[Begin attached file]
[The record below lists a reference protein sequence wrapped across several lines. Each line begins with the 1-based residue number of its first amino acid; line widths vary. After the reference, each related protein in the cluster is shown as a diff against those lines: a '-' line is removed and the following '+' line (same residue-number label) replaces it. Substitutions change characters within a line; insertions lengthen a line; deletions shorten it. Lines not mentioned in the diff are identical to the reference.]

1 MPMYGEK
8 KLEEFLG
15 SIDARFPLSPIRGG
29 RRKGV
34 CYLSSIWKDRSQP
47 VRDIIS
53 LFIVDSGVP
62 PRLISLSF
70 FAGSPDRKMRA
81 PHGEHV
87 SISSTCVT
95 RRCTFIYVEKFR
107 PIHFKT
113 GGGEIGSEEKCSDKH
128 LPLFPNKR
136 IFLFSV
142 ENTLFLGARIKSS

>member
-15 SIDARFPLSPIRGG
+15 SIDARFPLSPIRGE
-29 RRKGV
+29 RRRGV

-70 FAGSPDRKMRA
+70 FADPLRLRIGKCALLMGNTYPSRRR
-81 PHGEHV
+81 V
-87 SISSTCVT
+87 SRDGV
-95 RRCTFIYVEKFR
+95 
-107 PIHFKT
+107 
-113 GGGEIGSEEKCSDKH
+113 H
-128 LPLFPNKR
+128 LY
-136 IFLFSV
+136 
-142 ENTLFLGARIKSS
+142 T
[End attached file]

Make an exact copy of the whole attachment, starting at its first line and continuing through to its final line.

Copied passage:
[The record below lists a reference protein sequence wrapped across several lines. Each line begins with the 1-based residue number of its first amino acid; line widths vary. After the reference, each related protein in the cluster is shown as a diff against those lines: a '-' line is removed and the following '+' line (same residue-number label) replaces it. Substitutions change characters within a line; insertions lengthen a line; deletions shorten it. Lines not mentioned in the diff are identical to the reference.]

1 MPMYGEK
8 KLEEFLG
15 SIDARFPLSPIRGG
29 RRKGV
34 CYLSSIWKDRSQP
47 VRDIIS
53 LFIVDSGVP
62 PRLISLSF
70 FAGSPDRKMRA
81 PHGEHV
87 SISSTCVT
95 RRCTFIYVEKFR
107 PIHFKT
113 GGGEIGSEEKCSDKH
128 LPLFPNKR
136 IFLFSV
142 ENTLFLGARIKSS

>member
-15 SIDARFPLSPIRGG
+15 SIDARFPLSPIRGE
-29 RRKGV
+29 RRRGV

-70 FAGSPDRKMRA
+70 FADPLRLRIGKCALLMGNTYPSRRR
-81 PHGEHV
+81 V
-87 SISSTCVT
+87 SRDGV
-95 RRCTFIYVEKFR
+95 
-107 PIHFKT
+107 
-113 GGGEIGSEEKCSDKH
+113 H
-128 LPLFPNKR
+128 LY
-136 IFLFSV
+136 
-142 ENTLFLGARIKSS
+142 T